The Dumb Type exhibition is the first monographic exhibition in France of this magnitude dedicated to this art collective. Formed in 1984, Dumb Type, in its early stages, was made up of about fifteen Kyoto City Art College students from different fields: visual artists, video artists, choreographers and performers, as well as architects, graphic designers, sound engineers and computer scientists who combined to invent a new, fundamentally pluridisciplinary type of performing art.
In English, dumb can mean “mute” or “stupid”. Teiji Furuhashi (1960- 1995), the central figure of the group, explained in an interview the critical approach suggested by the name “Dumb Type”: openness to the West and the economic bubble that culminated in the 1980s made Japan an increasingly superficial society, devoted to the media, consumerism and technology, in which every individual is “overwhelmed with information, without being aware of anything”, and where desires stand side by side with despair.
In 1990, for one of its first projects, Dumb Type transformed the theatre stage into an immaculate pit, where the performers’ bodies are regularly swept by a machine with a giant scanner. PH borrows its title from the ”potential of hydrogen” used in chemistry to measure the acidity of a solution; the texts that punctuate the piece, however, also evoke the “potential Heaven/ Hell” of a Japanese society locked in a middle state, a harmful juste milieu, which Furuhashi compares to limbo. The following pieces will send shock waves through this cold neutrality. In S/N (1994), Furuhashi announced that he was HIV positive, displaying labels with the words “male”, “Japanese”, “homosexual”, “HIV +”. Phrases projected on stage counter this brutal categorization: “I dream of losing my gender”, “I dream of losing my nationality”, “I dream of losing my blood”. Videos of nude torsos filmed through targets complete this clinical treatment of the body. As with pH, the title S/N refers to a measure used in science: in acoustics, the signal/noise ratio measures the interaction between signal and noise, which influences the quality of transmission of information. The arrival of the compact disc in 1982 marked the transition from analogue recording to digital, where there is no longer any background noise. For Furuhashi, this elimination of ambient noise is symptomatic of a society that ignores all that it does not want to see or hear.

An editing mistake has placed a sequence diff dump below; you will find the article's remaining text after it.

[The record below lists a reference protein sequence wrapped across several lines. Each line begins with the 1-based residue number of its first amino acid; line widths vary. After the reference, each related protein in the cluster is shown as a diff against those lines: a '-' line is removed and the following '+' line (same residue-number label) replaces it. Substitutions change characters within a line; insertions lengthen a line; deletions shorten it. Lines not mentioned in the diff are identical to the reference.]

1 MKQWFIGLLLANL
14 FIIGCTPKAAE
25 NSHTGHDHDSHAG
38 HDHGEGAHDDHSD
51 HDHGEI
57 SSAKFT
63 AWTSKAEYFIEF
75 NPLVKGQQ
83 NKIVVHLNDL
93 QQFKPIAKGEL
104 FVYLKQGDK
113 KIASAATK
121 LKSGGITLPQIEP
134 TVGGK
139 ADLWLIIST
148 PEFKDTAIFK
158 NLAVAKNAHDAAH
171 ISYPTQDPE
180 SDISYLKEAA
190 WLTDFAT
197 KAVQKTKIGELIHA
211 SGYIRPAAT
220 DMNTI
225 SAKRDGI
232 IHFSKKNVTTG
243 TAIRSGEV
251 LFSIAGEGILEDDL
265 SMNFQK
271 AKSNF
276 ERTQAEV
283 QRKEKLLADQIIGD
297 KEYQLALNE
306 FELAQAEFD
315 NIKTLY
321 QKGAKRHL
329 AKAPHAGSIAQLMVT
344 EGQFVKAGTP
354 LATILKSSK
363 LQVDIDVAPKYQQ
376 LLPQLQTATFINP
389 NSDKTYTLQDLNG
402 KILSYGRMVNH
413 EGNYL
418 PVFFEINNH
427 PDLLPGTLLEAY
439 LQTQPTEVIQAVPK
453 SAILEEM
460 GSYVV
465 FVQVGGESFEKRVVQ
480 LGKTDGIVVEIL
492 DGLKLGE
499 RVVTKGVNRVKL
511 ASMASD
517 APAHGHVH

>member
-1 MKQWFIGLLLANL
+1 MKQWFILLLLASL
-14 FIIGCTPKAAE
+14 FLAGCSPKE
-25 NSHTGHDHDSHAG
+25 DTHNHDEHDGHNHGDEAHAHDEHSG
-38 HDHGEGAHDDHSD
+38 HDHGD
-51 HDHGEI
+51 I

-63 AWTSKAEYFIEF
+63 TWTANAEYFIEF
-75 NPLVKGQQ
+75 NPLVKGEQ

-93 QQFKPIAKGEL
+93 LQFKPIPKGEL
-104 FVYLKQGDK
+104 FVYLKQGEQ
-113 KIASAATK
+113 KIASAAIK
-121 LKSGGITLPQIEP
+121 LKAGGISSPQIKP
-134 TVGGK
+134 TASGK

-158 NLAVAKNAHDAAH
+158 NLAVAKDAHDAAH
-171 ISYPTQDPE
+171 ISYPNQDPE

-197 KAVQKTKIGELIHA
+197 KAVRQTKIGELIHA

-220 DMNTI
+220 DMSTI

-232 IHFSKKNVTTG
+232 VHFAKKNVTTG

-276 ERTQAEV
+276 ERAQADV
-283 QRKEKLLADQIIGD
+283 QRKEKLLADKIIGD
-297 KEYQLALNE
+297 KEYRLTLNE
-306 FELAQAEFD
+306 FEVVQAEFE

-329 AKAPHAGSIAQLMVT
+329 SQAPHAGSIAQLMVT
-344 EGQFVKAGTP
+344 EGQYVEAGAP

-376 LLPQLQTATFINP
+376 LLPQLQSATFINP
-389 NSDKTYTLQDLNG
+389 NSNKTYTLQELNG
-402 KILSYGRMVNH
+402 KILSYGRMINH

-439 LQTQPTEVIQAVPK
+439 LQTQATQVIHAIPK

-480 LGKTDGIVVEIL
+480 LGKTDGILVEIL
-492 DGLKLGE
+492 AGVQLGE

As part of its Japanese Season, the Centre Pompidou-Metz is presenting five major Dumb Type installations, including a new installation produced for the occasion. Some of these works are the respective productions of three of the very first members of the collective – Teiji Furuhashi, Ryoji Ikeda and Shiro Takatani – who, alongside their work in the collective, continued to produce solo projects. Archives and testimonies are also presented in the exhibition and retrace the genealogy of the group, before and after the death of Teiji Furuhashi in 1995. This understanding, both physical and documentary, of a selection of works from Dumb Type allows these striking creations to be considered in a new context, while placing them in perspective within the current context of a society still dominated by an excess of information and consumption.
For more about Dumb Type member Teiji Furuhashi, read this interview with MoMA curator Cara Manes about his video installation Lovers on the Visual AIDS blog.